Rick & Morty forever, forever, and a hundred years…
Overview (Spoilers Below)
Doctor Gamma, who still has Professor Foxtrot and the gang held prisoner in the Q dimension, lambasts the educator for going against their shadowy cabal’s stated goals. Instead of pacifying the population to ensure the group’s eventual world domination, Foxtrot is educating the detention crew. Foxtrot says that she believes her mission is important, but Gamma doesn’t listen. He breaks Professor Foxtrot’s high-tech laser pointer and leaves the gang stranded in the Q dimension, presumably forever.
Foxtrot is resigned to her fate, but Mindy tells her that she needs to buck up and try to fix the pointer. Foxtrot, now emboldened, takes the kids on a tour of a few of history’s cruelest trials and sentences. First, the group goes to the Vatican, where she shows the sham trial of a pope’s corpse by his successor. The latter pope exhumed the previous one’s body, put it on trial, mutilated the corpse, had it reburied, dug up once more, and eventually thrown in a river. Subsequent popes would then spend the next centuries debating over whether or not the pope deserved his sentence.
After this, we move to the Persian Empire, where a horrific form of torture, named the boats, was used to punish the guilty. The victim is covered in milk and honey and strapped into two boats on the water. The milk and honey attract bugs that crawl all over their face, and the boat quickly becomes a cesspool for filth and vermin once the prisoner is forced to relieve themselves in it. After a few days, the accused goes into septic shock and dies. This barbarism, rightly, scars all of the children just in time for the malfunctioning teaching aid to return them to the Q dimension.
The device goes even further on the fritz and takes the group through a quick slideshow of the different animals and inanimate objects that have been either witnesses or defendants in show trials throughout history, including a goat, a chicken, and a statue. The four are then returned to the Q dimension where all seems lost yet again. Mindy gives the gang another inspiring speech, and Foxtrot again believes her. The educator tells the kids that they would scavenge for the parts they need throughout history, learning along the way, no matter how long it takes.
If this isn’t a season finale, we’ve definitely hit midseason. After the past couple of episodes involving Dr. Gamma and the Q dimension, we finally see a conclusion of the storyline. While the kids aren’t getting home anytime soon, it seems as if the show’s status quo has been reset, if jiggered slightly. Now, it looks like the show will have a new set of parameters to base its episodes around, namely finding missing pieces for the laser pointer, hoping that the next poof will be the one that takes them home.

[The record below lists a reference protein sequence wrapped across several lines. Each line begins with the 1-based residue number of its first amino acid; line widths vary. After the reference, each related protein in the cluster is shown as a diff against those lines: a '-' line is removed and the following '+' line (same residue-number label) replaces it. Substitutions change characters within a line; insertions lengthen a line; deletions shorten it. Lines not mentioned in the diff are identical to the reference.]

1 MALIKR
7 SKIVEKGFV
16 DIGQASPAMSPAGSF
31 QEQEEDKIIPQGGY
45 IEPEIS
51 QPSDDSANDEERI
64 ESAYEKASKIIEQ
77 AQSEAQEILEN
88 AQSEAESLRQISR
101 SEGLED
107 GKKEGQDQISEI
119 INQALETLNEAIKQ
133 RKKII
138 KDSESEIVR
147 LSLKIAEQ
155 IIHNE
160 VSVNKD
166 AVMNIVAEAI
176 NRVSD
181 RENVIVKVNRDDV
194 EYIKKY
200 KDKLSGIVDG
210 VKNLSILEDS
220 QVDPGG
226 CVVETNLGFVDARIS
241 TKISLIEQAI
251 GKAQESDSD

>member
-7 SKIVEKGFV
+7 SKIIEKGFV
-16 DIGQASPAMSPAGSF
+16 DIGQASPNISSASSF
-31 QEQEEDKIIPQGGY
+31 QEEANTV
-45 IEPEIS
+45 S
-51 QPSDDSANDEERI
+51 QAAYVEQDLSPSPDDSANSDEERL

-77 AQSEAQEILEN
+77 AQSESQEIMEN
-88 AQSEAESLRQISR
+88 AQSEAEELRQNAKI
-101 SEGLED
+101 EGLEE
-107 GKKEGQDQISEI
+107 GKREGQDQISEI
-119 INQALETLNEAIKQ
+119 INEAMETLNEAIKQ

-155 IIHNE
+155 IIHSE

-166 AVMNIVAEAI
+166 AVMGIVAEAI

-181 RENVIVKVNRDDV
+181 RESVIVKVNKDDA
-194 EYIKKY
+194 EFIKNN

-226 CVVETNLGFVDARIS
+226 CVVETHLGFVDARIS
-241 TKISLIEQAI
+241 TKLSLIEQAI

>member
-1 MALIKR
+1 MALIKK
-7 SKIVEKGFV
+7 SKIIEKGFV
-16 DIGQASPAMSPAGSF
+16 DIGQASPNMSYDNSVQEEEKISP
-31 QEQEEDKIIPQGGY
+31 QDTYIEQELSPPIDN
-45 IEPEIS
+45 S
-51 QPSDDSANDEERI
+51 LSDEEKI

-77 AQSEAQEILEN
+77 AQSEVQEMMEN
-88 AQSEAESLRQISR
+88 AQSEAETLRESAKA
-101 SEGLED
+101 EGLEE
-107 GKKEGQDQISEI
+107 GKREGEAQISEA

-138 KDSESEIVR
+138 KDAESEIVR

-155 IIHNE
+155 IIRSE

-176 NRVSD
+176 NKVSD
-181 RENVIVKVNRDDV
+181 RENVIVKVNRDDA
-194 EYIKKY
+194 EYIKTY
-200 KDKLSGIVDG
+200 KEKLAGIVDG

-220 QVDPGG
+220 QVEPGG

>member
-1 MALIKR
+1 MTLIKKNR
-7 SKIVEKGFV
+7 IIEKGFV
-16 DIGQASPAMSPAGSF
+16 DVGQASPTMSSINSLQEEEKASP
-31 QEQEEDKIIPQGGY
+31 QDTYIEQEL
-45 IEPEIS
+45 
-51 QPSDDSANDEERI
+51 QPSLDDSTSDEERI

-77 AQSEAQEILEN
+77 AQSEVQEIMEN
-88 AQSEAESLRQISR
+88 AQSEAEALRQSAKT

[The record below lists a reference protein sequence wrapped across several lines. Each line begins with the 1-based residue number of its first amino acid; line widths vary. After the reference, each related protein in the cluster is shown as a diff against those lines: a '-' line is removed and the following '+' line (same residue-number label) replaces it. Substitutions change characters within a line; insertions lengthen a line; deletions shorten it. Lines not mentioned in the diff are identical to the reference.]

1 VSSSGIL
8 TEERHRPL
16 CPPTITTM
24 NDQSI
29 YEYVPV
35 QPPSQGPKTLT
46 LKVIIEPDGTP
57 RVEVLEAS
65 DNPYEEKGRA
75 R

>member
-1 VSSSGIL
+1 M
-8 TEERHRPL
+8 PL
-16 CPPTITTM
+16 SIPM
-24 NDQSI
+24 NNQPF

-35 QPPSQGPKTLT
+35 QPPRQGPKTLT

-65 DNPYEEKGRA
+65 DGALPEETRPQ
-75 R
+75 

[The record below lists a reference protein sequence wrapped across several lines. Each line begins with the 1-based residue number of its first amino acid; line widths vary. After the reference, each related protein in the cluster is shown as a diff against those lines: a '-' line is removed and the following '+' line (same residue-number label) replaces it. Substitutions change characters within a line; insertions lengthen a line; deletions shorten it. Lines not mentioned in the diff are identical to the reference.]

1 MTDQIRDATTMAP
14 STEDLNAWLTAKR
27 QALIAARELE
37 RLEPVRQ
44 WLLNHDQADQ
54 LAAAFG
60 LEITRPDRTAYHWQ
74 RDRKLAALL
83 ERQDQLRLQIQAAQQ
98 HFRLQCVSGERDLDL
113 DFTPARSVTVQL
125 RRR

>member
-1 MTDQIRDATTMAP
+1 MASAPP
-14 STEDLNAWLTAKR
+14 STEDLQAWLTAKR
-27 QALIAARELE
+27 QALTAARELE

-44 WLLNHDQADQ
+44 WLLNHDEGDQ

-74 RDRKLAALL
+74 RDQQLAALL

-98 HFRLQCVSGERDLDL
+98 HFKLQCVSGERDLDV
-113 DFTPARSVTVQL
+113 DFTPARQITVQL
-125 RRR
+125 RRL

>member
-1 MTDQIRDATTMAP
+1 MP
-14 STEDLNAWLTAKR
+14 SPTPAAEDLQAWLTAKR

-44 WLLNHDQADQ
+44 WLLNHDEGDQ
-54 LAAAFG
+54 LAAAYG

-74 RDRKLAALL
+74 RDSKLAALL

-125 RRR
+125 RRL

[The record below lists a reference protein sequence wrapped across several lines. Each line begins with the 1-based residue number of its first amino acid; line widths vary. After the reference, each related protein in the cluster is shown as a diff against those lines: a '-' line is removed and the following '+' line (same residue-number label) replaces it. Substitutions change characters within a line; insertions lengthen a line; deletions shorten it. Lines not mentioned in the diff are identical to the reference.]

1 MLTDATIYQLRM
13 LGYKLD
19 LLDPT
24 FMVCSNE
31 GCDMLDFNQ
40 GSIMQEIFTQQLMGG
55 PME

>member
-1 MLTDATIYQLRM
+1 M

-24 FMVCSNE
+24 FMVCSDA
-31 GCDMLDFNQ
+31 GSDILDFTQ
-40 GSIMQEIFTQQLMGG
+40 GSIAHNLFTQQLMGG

Quantum Leap jokes aside, this was a necessary move for the show, whose premise is fairly limited, and does need some sort of serial plot to keep things fresh. It’s unfortunate, then, that this skeleton of a plot idea comes across as more than a little derivative and not terribly interesting. College Humor/Dropout TV is, at its core, a sketch operation. While they have made some serious headway into what are essentially games shows on their streaming service, they’ve had less luck with serialized narrative.
The only things might fit that bill, besides WTF 101, are Lonely and Horny and See Plum Run. These shows are created by College Humor alumni (Jake Hurwitz & Amir Blumenfeld and Josh Ruben, respectively) who are more Dropout TV affiliates than the main cast. The service also boasts a video D&D campaign, Fantasy High, but that show itself is derivative of Critical Role, Harmon Quest or The Adventure Zone.
All of this is to say that WTF 101 has always worn its influences on its sleeve, but continuing to do so this brazenly after ten episodes begs the question of how much identity the show has on its own. After having Dropout TV for a few months, I do enjoy much of what is on the service. I think the team has an eye for game shows, to which I have always been partial. I also think their podcasting and comic content is good supplementary material for their shows. Narrative fiction is just a different beast, unfortunately, and the nascent service has yet to crack it. I think it’s certainly possible that they will eventually get a satisfying first-party show, but—so far—WTF 101 isn’t it.